Have you completed your EMDR training, loved the training and know that you want to develop further in the model? Maybe you did the training a while back and you are just starting to think about how you move towards accreditation. Maybe you just feel completely overwhelmed by not knowing what is expected of you, the paperwork involved or the prospect of having to record sessions. Read on to find some simple things you can do to make the process as easy as possible.

Strike whilst the iron is hot. 

As an EMDR facilitator, it’s fantastic to feel the enthusiasm in the room when you have completed a training. Generally therapists leave enthusiastic and excited about integrating EMDR into their clinical work. Momentum keeps things going at a fast pace so keep going and use EMDR as often as you can with your clients.

Stay in touch with colleagues that did the training with you and meet for check in sessions to see how EMDR is working for you. You could create groups, a facebook or whats app group where you can talk about anything and everything to do with EMDR.

Meet with peers in your service who are also trained in EMDR, create a specialist interest group at your work. All this will help to keep the momentum established in training going.

Just get going and using EMDR in your therapy work as soon as you can. Use it or you lose it!

If you have had a break and have lost your confidence, try a refresher course. These can often help to get the momentum going again!

Know before you start what is expected of you.

It often feels like Accreditation is too much. It can feel hard to sift through all the paper work to pull together what it expected of you. The thought of recording your session or having a supervisor observe you can just feel overwhelming. As therapists, we are holding together so many demands and often work within different models of therapy that also come with their separate demands. It can sometimes just feel too much!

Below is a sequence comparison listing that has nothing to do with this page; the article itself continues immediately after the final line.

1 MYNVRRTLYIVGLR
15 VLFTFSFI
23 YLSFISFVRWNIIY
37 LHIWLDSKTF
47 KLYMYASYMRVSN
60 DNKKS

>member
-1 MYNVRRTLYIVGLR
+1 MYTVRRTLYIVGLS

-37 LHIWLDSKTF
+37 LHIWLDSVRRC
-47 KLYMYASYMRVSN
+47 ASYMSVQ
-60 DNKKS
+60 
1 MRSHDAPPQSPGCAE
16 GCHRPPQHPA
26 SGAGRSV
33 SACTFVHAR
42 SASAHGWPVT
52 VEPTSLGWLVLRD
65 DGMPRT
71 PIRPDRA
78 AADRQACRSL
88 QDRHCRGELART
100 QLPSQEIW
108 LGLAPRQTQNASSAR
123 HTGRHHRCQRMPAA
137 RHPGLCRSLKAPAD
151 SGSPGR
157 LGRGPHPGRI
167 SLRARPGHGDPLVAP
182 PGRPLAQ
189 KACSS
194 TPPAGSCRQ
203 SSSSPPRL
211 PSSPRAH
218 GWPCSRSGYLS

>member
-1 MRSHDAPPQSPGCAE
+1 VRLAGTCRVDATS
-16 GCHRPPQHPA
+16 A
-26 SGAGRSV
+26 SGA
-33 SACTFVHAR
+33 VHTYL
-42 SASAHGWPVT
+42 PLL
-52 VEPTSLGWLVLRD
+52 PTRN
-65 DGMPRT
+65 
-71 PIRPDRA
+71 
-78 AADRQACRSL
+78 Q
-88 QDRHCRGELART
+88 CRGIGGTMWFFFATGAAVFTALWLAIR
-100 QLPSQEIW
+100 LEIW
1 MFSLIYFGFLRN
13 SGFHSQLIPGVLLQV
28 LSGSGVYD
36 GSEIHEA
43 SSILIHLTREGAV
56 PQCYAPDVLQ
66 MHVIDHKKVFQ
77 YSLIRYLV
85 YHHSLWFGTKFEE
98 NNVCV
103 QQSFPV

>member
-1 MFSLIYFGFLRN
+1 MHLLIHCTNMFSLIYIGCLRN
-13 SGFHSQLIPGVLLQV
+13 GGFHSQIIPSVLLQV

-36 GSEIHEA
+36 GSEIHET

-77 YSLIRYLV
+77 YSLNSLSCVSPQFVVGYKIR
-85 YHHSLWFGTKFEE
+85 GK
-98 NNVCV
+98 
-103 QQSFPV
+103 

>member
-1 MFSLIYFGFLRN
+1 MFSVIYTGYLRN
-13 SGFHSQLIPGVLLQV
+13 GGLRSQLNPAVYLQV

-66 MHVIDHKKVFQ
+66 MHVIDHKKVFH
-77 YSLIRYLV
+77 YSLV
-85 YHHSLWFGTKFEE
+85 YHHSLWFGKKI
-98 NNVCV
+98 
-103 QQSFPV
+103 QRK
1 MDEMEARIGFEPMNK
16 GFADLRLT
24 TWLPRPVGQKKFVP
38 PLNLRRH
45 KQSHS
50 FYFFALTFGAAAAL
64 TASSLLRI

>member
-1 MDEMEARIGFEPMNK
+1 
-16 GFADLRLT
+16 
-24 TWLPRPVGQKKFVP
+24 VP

When I trained I felt I invested too much early on in learning more about EMDR with different populations, dissociation etc. Whilst this was all helpful, I wish I would have done less of it! I wish I would have embedded my knowledge of the standard protocol first. The trainings are fantastic but there is so much we forget, so much that may not have made sense to us at the start that starts to connects when we use it with more and more clients. The refresher days I did a few years after I had started using EMDR were invaluable.

The EMDR Association provide on its website a list of the paperwork you and your EMDR Consultant need to complete for accreditation. (Click here to find out more)

I have developed an ‘Demystifying the process of EMDR Accreditation’ workbook that guides you through the knowledge and skills you need to develop and suggests questions or exercises you can do to enhance this experience. Click here to find out more about this. I have recently added a quiz that will help you test your EMDR knowledge and provide you with the answers to those things you may have always been a little unsure about!

Understand the expectations.

You need to have used EMDR with at least 25 clients and all of these clients need to be discussed in depth with your EMDR Consultant Supervisor.

You need to have received a minimum of 20 hours of individual or group supervision. 

Your Consultant EMDR Supervisor needs to see evidence of your competency in EMDR either through watching recordings of your sessions or sitting in and directly observing your work.

You can apply for Accreditation 12 months after you have completed you standard EMDR training.

The EMDR Association paperwork will explain more about the competencies you need to develop. I cover this in my work book whilst also suggesting some exercises you can do to help demonstrate these competencies.

Practice, practice practice

The more you do EMDR the more you will develop your skills and knowledge because once you start things will click into place, it will begin to make more sense. So just keep putting one foot infront of the other and moving in a positive direction.


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